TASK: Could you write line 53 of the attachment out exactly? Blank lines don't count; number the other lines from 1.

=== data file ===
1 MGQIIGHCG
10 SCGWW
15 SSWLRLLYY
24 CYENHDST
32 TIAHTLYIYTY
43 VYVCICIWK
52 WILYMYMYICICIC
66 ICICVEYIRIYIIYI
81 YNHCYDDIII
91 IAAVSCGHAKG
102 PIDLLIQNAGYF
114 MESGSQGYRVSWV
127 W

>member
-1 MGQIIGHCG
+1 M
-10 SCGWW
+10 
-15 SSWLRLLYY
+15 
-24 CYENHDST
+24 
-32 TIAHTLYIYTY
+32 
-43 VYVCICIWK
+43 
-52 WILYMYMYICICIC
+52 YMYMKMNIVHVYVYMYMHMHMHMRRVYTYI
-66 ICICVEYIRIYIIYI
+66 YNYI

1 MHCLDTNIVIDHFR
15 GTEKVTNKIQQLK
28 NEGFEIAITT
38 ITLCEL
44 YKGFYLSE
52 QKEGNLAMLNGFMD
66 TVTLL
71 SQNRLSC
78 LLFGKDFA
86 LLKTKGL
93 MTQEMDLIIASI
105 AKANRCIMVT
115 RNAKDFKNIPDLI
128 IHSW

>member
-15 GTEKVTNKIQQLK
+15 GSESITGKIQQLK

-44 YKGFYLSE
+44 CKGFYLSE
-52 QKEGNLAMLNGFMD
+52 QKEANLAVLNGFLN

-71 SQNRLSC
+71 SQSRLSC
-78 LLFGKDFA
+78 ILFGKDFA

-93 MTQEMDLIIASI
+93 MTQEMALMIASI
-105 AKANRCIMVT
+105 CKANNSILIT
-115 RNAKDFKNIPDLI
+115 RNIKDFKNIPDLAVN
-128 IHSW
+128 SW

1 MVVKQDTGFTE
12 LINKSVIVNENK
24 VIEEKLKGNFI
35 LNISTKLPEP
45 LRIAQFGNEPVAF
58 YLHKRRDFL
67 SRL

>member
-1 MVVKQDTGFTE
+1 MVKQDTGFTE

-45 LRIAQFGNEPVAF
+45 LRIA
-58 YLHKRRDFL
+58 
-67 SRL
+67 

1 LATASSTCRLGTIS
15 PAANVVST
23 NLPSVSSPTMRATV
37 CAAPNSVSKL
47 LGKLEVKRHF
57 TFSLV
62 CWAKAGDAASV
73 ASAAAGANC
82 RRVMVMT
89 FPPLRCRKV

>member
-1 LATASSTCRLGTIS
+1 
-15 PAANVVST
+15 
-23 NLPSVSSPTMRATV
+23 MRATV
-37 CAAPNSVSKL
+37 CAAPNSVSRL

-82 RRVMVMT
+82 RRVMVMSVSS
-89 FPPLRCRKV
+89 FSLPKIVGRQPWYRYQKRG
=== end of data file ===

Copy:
+71 SQSRLSC